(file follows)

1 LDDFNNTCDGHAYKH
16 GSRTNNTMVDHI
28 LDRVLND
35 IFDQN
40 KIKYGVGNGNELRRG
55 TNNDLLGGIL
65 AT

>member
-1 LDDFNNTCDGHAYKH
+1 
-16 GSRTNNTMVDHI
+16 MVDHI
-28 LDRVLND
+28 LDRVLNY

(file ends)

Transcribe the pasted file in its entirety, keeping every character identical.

1 LDDFNNTCDGHAYKH
16 GSRTNNTMVDHI
28 LDRVLND
35 IFDQN
40 KIKYGVGNGNELRRG
55 TNNDLLGGIL
65 AT

>member
-1 LDDFNNTCDGHAYKH
+1 
-16 GSRTNNTMVDHI
+16 MVDHI
-28 LDRVLND
+28 LDRVLNY